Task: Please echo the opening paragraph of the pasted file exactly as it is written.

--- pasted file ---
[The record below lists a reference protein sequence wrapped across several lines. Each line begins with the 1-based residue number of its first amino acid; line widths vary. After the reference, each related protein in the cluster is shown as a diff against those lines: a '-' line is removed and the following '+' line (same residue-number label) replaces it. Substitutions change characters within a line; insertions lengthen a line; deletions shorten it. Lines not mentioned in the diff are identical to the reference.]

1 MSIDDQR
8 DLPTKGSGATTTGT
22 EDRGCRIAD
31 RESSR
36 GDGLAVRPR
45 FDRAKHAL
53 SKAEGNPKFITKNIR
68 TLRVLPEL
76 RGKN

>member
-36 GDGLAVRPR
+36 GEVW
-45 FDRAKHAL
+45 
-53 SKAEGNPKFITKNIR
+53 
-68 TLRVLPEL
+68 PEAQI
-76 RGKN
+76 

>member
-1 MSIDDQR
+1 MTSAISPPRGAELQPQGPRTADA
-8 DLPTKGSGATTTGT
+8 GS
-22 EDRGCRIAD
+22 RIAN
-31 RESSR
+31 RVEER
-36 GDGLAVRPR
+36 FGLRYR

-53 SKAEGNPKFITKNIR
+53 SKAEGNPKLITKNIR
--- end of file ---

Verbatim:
[The record below lists a reference protein sequence wrapped across several lines. Each line begins with the 1-based residue number of its first amino acid; line widths vary. After the reference, each related protein in the cluster is shown as a diff against those lines: a '-' line is removed and the following '+' line (same residue-number label) replaces it. Substitutions change characters within a line; insertions lengthen a line; deletions shorten it. Lines not mentioned in the diff are identical to the reference.]